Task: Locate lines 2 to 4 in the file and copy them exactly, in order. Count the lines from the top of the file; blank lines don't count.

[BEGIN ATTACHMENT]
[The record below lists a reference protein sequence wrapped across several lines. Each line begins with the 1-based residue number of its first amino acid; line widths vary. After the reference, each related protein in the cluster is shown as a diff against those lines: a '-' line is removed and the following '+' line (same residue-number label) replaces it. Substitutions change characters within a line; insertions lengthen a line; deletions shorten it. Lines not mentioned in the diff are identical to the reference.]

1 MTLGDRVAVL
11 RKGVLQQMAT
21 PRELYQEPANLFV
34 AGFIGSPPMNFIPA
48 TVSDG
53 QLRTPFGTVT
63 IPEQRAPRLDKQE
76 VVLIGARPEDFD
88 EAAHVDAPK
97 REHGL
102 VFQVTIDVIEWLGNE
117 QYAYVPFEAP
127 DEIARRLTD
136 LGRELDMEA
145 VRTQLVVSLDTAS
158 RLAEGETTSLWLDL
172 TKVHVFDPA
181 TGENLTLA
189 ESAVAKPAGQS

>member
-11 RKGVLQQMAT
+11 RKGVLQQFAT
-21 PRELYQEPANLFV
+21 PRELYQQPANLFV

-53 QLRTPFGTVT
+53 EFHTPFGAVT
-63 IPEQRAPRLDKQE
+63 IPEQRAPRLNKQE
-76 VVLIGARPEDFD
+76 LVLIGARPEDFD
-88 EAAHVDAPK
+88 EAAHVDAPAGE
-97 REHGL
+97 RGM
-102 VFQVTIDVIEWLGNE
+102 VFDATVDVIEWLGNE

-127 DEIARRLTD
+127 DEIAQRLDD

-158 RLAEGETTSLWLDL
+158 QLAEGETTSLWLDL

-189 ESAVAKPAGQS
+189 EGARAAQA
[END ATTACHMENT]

1 MTLGDRVAVL
11 RKGVLQQMAT
21 PRELYQEPANLFV